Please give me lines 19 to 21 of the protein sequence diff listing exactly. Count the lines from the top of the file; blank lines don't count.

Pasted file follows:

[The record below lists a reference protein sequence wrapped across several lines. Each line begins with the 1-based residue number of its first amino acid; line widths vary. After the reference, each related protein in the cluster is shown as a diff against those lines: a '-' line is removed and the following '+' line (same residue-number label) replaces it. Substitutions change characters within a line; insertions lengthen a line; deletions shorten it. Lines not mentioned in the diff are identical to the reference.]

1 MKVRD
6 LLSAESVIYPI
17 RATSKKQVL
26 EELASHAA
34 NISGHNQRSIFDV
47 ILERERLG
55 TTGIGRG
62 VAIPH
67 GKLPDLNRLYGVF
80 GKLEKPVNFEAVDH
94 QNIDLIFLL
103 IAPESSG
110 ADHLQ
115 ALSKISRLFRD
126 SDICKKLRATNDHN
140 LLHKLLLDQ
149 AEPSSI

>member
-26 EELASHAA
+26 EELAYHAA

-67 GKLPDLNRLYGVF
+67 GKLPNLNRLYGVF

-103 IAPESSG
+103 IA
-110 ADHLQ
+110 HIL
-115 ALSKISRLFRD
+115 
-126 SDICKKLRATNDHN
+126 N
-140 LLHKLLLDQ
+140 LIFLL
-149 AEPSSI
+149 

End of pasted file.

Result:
>member
-26 EELASHAA
+26 EELAYHAA